It may seem an unlikely combination but my most recent small project combined 3D printing (via fused filament fabrication on a Solidoodle), some hand-worked mahogany wood, an NFC tag, and a paper product. A few years ago, my boss (the CEO of the company I work for) created a small notepaper product called an “Idea Catcher.” It is a heavyweight piece of cardstock, about twice the size of a business card, with your monogram in the corner. He provided me with a stack of them and I wasn’t really sure how to carry them with me. I endeavored to make some sort of carrying case. The utility of a box of paper wasn’t there for me, so I decided to add NFC to the mix as well as a means of sharing my personal information. My initial design looked like an oversized business card case.
I intended to bring some warmth to the design via a hardwood cover. I wanted to use cloth elastic to adjust the thickness of the holder to the number of cards contained within it. After the first few iterations, it became clear that such a design would not work well. The tooth of the paper was too great and it made removing the “catchers” too difficult. I knew that if I were going to use the things, they would need to be easy to access. So, I adjusted the design to have a fixed size and a flip-top.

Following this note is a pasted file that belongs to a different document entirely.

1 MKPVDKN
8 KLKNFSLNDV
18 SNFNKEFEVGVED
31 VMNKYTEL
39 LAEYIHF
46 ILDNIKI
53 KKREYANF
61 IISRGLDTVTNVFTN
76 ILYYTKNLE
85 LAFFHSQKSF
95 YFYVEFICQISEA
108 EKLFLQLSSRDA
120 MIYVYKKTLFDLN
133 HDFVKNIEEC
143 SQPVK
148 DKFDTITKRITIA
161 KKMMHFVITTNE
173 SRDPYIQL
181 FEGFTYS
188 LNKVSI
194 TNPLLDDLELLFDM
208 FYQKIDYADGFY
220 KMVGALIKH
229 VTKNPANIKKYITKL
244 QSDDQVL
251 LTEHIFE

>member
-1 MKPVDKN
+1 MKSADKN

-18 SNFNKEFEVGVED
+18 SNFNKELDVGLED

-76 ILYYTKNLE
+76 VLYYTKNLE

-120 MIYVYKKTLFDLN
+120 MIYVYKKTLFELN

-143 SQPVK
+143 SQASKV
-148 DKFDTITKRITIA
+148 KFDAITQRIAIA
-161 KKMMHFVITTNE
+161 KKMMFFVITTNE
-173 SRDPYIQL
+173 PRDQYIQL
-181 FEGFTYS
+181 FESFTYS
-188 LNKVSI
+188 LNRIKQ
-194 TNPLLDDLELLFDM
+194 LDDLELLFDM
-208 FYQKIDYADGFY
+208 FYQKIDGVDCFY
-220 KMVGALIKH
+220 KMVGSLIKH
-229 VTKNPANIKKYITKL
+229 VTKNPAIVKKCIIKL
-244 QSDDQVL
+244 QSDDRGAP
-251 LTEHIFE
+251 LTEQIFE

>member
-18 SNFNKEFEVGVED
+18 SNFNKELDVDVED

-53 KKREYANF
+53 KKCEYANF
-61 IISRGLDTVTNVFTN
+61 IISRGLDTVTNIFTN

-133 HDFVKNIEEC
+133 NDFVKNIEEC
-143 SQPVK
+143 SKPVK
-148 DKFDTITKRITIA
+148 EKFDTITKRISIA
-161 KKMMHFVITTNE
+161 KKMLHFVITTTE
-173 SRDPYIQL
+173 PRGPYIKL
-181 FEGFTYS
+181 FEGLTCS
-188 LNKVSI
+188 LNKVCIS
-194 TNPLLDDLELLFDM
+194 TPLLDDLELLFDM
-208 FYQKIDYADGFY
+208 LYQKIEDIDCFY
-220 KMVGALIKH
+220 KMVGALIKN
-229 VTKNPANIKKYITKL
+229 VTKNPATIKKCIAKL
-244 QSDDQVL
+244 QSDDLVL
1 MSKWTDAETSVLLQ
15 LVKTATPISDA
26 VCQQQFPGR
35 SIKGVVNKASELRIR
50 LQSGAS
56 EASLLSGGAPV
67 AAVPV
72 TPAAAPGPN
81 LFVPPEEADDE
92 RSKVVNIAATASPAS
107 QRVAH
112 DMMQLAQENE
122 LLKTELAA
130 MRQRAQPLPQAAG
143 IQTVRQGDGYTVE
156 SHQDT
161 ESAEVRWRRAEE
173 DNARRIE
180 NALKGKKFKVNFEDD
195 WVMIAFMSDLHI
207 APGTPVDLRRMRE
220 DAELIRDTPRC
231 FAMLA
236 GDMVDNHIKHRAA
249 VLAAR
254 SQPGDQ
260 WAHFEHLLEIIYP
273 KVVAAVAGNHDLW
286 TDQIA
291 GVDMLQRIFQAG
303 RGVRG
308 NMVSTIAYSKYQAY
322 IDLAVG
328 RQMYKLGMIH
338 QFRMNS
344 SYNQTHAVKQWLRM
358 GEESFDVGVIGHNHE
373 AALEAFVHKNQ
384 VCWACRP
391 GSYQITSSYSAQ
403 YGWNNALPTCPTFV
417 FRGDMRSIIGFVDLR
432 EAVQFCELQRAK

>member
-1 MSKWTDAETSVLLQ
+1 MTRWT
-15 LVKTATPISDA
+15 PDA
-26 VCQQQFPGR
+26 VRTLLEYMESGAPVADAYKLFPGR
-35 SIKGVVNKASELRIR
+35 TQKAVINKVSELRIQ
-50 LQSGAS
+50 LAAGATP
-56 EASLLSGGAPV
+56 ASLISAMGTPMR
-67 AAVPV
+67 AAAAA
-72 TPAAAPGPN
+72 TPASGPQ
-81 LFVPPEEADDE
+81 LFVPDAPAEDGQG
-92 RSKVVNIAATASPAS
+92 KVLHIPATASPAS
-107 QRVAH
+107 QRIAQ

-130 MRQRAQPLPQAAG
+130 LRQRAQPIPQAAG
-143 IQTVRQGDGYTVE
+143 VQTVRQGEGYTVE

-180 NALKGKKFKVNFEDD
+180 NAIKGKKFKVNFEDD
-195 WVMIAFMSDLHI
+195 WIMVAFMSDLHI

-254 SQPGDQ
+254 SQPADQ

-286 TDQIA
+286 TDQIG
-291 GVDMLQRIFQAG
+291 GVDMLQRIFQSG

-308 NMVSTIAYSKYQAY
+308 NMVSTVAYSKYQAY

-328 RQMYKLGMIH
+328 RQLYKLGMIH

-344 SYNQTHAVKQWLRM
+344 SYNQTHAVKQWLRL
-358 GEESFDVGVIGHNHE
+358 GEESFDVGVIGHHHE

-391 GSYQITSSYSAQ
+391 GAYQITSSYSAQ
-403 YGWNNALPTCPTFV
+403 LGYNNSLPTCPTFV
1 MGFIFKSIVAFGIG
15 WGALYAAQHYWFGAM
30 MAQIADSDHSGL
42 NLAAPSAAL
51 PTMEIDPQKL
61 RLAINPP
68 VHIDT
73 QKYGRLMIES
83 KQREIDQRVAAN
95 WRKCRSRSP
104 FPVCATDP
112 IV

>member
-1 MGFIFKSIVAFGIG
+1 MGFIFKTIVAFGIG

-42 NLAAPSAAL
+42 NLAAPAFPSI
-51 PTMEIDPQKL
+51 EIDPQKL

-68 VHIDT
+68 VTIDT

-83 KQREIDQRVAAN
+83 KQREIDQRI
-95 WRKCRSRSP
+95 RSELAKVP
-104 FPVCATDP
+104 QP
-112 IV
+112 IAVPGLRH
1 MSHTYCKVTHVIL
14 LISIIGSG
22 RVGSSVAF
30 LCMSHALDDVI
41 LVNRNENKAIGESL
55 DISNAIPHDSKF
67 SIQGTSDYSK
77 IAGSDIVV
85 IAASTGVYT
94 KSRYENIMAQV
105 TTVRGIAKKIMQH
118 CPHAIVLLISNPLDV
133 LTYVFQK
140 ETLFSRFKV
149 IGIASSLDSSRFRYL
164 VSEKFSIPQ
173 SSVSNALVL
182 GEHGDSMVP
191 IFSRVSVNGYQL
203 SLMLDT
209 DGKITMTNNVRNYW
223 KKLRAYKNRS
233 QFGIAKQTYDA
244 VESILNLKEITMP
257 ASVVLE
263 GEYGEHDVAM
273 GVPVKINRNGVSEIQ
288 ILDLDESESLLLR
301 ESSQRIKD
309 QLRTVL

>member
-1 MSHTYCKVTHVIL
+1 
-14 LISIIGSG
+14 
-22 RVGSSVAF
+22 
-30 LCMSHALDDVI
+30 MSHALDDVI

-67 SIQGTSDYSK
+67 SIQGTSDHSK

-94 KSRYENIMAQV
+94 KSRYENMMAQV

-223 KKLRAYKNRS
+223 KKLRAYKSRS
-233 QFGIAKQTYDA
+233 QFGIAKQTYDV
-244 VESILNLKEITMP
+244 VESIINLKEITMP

I began by prototyping the cover and container in plastic. Once I had a basic shape, I cut a piece of craft mahogany to size and began to carve away the joinery. When I had the basic shape down, I stained it, then sanded away the surface stain to create greater contrast in the grain.
Once shaping was complete, I glued up the cover to the body of the holder (FFF printed in black). I added a small steel bar (piano wire) to act as a pin for a hinge to come later. I coated the mahogany in poly as well with a few sets of coating and sanding.
Next, I printed the flip top cover, printed a hinge cover, and hand rolled a small brass sheet to create the hinges. The NFC tag I embedded in the hinge cover, so it cannot be seen from any perspective.
The finished product opens and closes nicely, providing easy access to a stack of the Idea Catchers, and carries my professional information on it. It’s essentially a business card with the utility of a notepad.